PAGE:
Daily Reflection – Thursday 23rd July

Reflection – Dali – see the picture at e.g. https://en.wikipedia.org/wiki/Christ_of_Saint_John_of_the_Cross

Today we look at a painting of Christ on the cross by Salvador Dali. The first time I saw this, I was awestruck, for it is beautiful, dramatic, with skillful use of colour bringing the figure of Christ out of the dark background, from the perspective of looking down from above the cross. 

Dali was inspired by an ancient sketch of Christ of St John that he had seen some years before. While that sketch depicted Jesus in agony, with overlong nails holding him to the cross, Dali painted Christ with no crown of thorns, no flayed flesh on his back from the scourging he suffered. There are no nails in his hands. Dali intended to show Christ’s image of life, beautiful life, over death, and of portraying him bestowing a blessing on the men in the landscape below, fishermen on a tranquil shore.

Much as I love this painting, (I have a large print of it at home), I still wonder if Christ without his wounds could be described as my mental image of Jesus. What picture comes to your mind when I say ‘what do you think Jesus looks like? There was recently a criticism that images of Christ depicted in our churches in this country are too Western, too white, and not realistic of what a Jewish man in ancient Palestine would have looked like. Around the world, images of Christ have been contextualzed, from Greg Weatherby’s Aboriginal skin painting of the nativity to the Chinese He Qi’s pastel colours of Mary and baby Jesus.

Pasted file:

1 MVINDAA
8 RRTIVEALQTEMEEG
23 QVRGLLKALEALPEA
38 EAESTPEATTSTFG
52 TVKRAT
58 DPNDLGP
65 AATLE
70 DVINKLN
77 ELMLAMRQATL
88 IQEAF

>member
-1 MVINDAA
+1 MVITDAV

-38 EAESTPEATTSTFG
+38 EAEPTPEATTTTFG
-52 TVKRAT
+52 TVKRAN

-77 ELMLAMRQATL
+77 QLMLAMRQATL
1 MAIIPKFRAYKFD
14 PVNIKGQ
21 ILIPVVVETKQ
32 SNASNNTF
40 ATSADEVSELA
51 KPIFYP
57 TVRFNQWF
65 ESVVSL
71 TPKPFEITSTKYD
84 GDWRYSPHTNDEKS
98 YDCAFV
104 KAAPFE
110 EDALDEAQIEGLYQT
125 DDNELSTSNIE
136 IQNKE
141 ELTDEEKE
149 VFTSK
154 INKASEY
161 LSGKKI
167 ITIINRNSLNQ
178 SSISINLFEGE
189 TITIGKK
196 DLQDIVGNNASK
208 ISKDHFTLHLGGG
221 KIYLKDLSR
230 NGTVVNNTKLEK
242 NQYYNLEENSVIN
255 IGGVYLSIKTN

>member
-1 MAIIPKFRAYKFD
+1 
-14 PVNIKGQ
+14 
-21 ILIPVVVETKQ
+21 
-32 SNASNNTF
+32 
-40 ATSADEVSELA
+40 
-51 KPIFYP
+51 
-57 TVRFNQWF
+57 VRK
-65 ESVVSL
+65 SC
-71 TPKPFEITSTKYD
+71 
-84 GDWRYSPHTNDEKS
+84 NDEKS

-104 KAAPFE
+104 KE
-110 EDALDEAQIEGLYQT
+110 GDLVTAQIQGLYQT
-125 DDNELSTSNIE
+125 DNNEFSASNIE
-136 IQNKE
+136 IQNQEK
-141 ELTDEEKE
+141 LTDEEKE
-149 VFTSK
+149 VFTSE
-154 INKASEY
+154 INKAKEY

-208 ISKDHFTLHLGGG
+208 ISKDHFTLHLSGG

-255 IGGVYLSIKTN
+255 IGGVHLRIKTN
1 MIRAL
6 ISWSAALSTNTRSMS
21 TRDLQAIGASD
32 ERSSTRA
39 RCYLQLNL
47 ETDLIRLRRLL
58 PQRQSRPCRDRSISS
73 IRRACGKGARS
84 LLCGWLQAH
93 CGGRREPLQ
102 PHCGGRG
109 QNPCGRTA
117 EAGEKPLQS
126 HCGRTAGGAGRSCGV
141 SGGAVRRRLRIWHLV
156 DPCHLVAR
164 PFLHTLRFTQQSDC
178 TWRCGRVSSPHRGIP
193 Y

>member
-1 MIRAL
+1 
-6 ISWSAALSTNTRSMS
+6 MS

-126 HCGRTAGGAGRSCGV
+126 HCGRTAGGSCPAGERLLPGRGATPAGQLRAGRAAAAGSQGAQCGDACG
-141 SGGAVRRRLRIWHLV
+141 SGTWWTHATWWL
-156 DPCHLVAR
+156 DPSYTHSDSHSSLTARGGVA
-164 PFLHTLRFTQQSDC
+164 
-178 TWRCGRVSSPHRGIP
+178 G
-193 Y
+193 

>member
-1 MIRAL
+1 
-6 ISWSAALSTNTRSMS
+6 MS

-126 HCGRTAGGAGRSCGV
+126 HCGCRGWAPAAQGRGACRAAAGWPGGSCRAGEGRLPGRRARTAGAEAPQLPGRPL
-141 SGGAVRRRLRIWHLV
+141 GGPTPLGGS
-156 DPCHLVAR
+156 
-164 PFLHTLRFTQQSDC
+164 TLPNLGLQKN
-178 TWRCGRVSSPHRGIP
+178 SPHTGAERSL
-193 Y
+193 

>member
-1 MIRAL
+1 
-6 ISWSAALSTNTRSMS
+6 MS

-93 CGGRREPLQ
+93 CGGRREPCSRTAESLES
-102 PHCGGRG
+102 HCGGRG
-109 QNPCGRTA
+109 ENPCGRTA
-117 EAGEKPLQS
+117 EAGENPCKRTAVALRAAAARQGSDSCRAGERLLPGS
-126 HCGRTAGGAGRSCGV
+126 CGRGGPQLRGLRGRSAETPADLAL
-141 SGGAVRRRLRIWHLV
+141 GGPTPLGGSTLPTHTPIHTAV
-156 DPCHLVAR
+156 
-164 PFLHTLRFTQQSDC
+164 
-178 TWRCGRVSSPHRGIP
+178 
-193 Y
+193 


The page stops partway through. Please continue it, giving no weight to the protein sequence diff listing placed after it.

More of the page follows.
So it should be; Jesus is for all people, for all time, for every age and every situation. The more time we spend in his company, the more real Jesus becomes to us. Sometimes the wounds Christ bears touch us in an extraordinary way, yet there are circumstances where we may have a greater need for a gentle image.

One day I printed off many images supposedly of Jesus and God, including a few blank pieces of paper, and invited the members of the Youth Club to choose one they thought nearest to their idea of God or Jesus. Everyone chose a picture, yet there was no consesus. Two blank pages were also chosen, one because there was no belief in God and the other because there was ‘no idea’.

All this musing is, of course, intended to make you do some reflecting yourself. Images are not ultimately important, even if we have a favourite; better to hear the voice of Jesus saying  ‘Lo, I am with you always, to the end of the age.’ (Matt 28:20) Hold that dear to your heart.

God bless you and keep you.

Reverend Shirley

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